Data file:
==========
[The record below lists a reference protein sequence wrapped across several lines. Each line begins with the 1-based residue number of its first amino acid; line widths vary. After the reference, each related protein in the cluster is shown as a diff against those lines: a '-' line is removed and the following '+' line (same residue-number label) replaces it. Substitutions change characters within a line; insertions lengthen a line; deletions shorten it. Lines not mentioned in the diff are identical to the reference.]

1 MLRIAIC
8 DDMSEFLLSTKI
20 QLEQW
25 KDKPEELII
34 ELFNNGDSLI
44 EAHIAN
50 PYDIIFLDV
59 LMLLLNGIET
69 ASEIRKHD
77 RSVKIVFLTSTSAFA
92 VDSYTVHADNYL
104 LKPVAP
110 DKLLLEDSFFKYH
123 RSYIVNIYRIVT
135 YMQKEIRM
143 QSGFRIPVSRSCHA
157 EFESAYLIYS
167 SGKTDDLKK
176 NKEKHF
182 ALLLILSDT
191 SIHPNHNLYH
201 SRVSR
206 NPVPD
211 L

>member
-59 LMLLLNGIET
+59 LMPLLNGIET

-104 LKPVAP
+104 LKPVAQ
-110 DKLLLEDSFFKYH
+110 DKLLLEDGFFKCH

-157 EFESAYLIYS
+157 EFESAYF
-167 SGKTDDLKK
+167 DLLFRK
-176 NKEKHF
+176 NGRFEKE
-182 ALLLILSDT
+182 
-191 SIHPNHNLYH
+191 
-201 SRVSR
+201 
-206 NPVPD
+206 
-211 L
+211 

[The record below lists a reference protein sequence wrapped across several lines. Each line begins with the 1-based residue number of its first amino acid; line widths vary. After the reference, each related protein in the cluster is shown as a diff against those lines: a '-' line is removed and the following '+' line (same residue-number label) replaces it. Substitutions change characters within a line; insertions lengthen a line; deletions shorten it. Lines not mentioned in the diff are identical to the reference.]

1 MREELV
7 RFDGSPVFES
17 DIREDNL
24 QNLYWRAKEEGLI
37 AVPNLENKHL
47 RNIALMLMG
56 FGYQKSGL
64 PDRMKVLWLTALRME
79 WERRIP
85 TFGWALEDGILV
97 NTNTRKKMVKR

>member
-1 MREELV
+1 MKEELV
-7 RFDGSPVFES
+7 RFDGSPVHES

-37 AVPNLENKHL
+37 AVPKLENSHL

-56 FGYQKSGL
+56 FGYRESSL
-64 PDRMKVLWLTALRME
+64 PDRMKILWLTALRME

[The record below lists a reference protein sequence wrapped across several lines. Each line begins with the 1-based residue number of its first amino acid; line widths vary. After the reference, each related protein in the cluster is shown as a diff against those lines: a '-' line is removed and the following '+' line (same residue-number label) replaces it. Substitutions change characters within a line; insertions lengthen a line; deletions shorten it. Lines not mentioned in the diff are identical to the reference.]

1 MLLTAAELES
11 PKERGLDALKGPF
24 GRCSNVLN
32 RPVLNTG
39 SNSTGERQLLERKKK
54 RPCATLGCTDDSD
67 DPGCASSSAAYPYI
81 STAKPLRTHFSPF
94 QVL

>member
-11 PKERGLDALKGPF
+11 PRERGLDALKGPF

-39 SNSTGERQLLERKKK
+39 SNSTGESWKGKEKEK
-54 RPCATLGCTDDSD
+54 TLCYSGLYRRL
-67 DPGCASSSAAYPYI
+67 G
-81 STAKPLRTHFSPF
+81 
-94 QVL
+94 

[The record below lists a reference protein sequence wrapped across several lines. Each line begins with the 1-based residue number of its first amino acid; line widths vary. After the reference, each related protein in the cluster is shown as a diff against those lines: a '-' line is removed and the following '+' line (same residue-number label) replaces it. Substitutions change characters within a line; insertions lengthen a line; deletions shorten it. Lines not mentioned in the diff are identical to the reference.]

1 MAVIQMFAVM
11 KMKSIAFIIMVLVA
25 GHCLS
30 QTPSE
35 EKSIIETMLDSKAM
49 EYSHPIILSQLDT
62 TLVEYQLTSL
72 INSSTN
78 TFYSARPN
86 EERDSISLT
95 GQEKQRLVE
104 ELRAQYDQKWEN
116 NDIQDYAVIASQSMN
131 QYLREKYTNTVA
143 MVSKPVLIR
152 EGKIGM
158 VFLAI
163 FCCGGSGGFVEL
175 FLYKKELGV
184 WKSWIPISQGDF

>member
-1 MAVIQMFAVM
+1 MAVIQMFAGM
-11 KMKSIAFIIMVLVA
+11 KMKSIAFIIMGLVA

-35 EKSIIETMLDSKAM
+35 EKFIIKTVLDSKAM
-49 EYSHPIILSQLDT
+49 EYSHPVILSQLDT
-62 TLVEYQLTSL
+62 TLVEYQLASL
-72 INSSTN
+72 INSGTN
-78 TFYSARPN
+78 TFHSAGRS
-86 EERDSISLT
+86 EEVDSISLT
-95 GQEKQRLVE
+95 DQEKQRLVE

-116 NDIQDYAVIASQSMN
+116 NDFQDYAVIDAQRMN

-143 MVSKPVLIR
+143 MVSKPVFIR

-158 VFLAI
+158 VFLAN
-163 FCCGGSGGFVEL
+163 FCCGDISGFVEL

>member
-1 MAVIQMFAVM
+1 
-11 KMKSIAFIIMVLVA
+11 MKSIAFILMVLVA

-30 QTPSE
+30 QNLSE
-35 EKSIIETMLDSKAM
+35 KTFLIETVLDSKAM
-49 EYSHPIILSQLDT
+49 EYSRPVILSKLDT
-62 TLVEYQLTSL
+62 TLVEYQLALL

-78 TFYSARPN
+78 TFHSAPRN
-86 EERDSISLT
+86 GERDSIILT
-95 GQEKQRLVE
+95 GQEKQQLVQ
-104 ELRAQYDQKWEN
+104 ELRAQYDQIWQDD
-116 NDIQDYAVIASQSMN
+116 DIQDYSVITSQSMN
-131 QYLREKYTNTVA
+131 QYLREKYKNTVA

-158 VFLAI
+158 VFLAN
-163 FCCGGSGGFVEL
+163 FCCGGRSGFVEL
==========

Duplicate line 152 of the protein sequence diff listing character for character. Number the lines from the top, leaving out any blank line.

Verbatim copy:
-49 EYSHPIILSQLDT